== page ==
From now on, the Fralin Museum of Art at the University of Virginia will focus on underrepresented artists in at least half of its exhibitions.
The goal, included in the museum’s 2020-2025 strategic plan, will help counter a lack of diversity in museum settings that persists across the country.
The Fralin is defining underrepresented artists as those with diverse identities in terms of race, ethnicity, gender, sexual orientation, disability and ability, socioeconomic, geography, religion, ethnicity and Indigenous status.
Its new goal already is reflected in new exhibitions on display at the Fralin and others on the schedule. “Otherwise,” an exploration of the influence of LGBTQ+ culture on visual art timed to recognize the 50th anniversary of the Stonewall riots, can be seen through Jan. 5, 2020. Coming up is “The Inside World: Contemporary Aboriginal Australian Memorial Poles,” which will open Jan. 24 in partnership with Kluge-Ruhe Aboriginal Art Collection at UVa.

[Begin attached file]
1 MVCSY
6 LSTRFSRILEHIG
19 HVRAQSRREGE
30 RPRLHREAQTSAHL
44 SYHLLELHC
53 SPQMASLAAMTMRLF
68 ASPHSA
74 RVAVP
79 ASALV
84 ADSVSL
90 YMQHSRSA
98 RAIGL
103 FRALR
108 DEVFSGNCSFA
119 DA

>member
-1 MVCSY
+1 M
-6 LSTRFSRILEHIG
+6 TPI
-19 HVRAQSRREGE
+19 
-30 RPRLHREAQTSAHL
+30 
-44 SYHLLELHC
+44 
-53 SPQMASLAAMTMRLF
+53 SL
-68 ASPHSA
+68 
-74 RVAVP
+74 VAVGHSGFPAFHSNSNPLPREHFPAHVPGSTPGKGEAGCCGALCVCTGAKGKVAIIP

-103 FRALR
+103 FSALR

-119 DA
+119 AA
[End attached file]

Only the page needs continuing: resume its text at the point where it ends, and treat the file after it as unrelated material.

Other recent examples include an installation by contemporary artist Vanessa German, an exhibition of watercolors created by Georgia O’Keeffe during her time at the University of Virginia in the early 20th century and an exhibition in which contemporary Native American artists reflected on historic Native American art from the Fralin’s collection.
The Fralin also has acquired some firsts for its collection, including works by Zanele Muholi, the Fralin’s first by a non-binary artist, and by Martine Gutierrez, its first by a transgender Latinx. Donated works by Suzanne McClelland and by Native American artists Rick Bartow and Debbie Clashin also enhance the Fralin’s collection.
For information, visit uvafralinartmuseum. virginia.edu.